Three Key Movements Set to Shape Marketing in APAC in 2015 and Beyond

Marketers should hone their skills in these aspects of digital marketing.

By Louise Reid, BDB Asia


Marketing as a discipline has changed over the last few years; now, everyone who is anyone talks about the power of digital. Here in Asia, the digital landscape, use and acceptance of digital tools and channels, and the incredible diversity of regional markets mean that there is definitely no one-size-fitsall solution when it comes to digital marketing strategies.

Three key trends will play a critical role in the future of digital marketing in the region. They are e-commerce, digital advertising and mobile.

1. E-commerce: replacing physical contact with buyers


In 2014, Asia became the world’s largest e-commerce region: around US$525.2 billion was thought to have been spent on purchases made online. This means there is a massive shift in the very nature of how every company targets their customers and potential customers.
The zero-moment-of-truth (ZMOT) model, a concept coined by Google, refers to the research buyers do online before making a purchase. Google published an Asian version of its ZMOT handbook in 2014, in line with changing buyer behaviour in the region.
The real skill now in targeting new customers and encouraging them to buy from you (whether in person or online) is being present in a credible and impactful way somewhere or even everywhere during the online research phase of the buying cycle. Easier said than done, but a challenge that inspires and stimulates marketers of all shapes and sizes, and has the power to unite disciplines and skills from PR, SEO (search engine optimisation), social media marketing, direct marketing, advertising and even events.

2. Digital advertising: the rebirth of a much loved discipline


Digital ad spend grew in Asia Pacific by almost 20% in 2014, and the driving factors behind this growth are increased targeting and better data capture. Advertising became a bit of a dirty word in many marketing circles during the first few years of the global recession, with companies outright refusing to even consider it, instead favouring ‘earned’ and ‘owned’ media such as PR and social and investing in company websites and other assets.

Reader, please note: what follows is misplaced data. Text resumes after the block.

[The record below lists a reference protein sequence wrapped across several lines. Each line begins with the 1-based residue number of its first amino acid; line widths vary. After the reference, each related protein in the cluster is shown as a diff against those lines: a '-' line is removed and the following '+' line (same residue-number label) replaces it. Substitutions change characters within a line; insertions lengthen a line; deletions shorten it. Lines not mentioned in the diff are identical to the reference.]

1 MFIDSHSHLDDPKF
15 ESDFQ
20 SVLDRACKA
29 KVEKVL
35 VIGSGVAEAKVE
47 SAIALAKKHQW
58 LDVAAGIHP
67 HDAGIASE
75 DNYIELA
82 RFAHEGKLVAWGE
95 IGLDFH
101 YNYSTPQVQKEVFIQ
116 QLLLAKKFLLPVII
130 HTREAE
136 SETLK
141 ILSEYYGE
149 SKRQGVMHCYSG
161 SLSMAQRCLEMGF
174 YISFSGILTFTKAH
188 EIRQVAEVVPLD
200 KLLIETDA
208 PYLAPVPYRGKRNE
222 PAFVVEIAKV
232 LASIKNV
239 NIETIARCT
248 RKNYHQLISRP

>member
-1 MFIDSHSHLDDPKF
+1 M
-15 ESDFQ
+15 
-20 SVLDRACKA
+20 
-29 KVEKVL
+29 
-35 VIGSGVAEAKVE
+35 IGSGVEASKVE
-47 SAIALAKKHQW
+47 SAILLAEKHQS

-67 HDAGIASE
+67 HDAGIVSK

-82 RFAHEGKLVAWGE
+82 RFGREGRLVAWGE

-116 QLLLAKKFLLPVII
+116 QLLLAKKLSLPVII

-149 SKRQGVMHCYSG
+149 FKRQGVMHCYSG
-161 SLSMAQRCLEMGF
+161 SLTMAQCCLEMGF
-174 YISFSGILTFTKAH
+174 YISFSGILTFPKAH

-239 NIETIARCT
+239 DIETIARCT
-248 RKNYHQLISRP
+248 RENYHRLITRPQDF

Today, the ability to target online adverts and—critically—pay for the relevant impressions or clicks increases the potential and return. The rise of programmatic advertising, an automated way of buying relevant online media space within set parameters, further enhances its power.
It is also now easier to track the effectiveness of online campaigns, with publishers providing much more detailed insights into the results of an advert than ever before. Using this insight well means marketers can constantly improve their campaigns and get the biggest returns possible.

3. Mobile: getting the basics right is the key to success


There are already 3.7 billion mobile phone subscriptions in Asia Pacific and at least 0.8 billion active mobile social accounts . In many countries, more consumers are connected via mobiles than any other device; in fact, in countries such as Thailand, there are more mobile phones than people!
This mass availability, adoption and increased affordability of mobile phones across the region provide another opportunity for marketers to interact with their audiences online. Understanding mobile use and ensuring any material targeting mobile phones is responsive (ie it refits to appear suitably on a mobile screen) is one of many important things to get right.
Other considerations include ensuring any marketing is relevant and appropriate to the tool being used. For example, when using social media to get your messages across, you have to consider how and why
your target audience use it to make sure your activities resonate and don’t annoy!
Marketing in Asia Pacific is an incredibly exciting industry where the scene is set for unprecedented creativity and innovation. Finding amazing ways to reach your audiences and encouraging them to buy from you is what gets us marketers up in the morning, and there is no better place to be than here in Singapore.


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